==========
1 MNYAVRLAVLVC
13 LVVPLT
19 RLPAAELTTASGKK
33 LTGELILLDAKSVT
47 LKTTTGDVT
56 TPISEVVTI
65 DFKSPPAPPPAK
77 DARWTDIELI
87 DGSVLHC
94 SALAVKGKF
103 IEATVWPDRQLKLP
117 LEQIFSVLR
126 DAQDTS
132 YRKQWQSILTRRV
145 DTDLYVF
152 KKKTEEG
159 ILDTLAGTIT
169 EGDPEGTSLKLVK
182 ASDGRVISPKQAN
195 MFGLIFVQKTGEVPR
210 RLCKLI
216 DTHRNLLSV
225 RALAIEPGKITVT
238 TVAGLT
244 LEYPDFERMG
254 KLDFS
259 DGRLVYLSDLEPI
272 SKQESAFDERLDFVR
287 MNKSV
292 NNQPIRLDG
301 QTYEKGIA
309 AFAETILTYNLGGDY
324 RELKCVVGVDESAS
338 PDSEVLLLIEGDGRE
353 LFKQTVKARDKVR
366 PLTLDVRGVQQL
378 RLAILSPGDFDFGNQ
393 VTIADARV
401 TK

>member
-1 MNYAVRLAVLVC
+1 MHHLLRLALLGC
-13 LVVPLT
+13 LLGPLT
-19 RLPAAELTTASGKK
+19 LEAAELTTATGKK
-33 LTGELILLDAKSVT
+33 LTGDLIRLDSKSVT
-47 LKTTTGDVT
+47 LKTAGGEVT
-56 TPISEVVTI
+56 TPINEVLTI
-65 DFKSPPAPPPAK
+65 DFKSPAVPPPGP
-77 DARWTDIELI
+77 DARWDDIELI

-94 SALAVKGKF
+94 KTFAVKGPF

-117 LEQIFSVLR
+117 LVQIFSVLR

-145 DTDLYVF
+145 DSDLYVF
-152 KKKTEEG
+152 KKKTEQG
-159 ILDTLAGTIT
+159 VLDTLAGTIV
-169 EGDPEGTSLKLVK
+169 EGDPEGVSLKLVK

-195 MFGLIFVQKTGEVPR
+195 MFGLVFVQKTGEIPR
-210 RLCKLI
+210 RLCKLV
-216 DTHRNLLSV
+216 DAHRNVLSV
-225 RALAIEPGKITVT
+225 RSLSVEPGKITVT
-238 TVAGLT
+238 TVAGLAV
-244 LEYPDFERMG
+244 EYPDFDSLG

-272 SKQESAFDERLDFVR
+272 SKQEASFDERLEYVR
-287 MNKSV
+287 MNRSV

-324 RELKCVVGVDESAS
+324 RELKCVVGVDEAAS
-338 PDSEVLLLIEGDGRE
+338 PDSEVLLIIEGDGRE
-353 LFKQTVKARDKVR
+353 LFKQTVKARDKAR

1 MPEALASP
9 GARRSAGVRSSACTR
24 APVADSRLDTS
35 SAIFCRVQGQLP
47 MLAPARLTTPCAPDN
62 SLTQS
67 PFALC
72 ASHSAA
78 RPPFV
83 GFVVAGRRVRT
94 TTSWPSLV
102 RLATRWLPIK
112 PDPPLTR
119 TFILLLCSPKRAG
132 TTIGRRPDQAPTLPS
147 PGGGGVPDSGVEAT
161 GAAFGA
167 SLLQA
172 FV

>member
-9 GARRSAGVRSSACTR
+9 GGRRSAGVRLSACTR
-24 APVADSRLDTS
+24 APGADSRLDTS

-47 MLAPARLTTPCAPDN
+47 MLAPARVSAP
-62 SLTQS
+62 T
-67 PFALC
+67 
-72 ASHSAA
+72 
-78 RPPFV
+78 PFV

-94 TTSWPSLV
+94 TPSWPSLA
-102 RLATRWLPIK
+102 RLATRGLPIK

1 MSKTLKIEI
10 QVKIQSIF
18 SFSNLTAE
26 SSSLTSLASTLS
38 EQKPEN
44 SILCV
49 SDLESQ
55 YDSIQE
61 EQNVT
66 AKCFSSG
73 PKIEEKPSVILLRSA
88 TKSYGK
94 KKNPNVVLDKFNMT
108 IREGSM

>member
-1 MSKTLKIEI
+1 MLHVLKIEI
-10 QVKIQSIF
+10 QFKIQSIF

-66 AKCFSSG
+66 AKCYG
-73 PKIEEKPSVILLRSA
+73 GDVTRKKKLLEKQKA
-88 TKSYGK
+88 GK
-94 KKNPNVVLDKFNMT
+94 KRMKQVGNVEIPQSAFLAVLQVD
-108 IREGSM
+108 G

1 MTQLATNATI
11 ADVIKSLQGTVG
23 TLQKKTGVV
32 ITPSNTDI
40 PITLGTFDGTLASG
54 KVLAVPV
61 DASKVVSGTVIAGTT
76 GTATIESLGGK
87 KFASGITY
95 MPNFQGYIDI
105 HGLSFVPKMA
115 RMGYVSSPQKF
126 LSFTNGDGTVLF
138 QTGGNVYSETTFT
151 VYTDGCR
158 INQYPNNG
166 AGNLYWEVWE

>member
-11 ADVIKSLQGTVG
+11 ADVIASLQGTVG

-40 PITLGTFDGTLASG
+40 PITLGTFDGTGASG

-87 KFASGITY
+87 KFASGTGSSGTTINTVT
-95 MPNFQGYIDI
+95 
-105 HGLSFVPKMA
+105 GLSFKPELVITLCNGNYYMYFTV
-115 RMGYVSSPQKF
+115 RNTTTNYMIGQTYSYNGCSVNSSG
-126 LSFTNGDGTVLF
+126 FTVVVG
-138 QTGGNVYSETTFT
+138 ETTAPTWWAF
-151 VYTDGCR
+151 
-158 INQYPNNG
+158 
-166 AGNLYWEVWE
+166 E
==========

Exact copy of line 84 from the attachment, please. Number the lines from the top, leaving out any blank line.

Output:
+287 MNRSV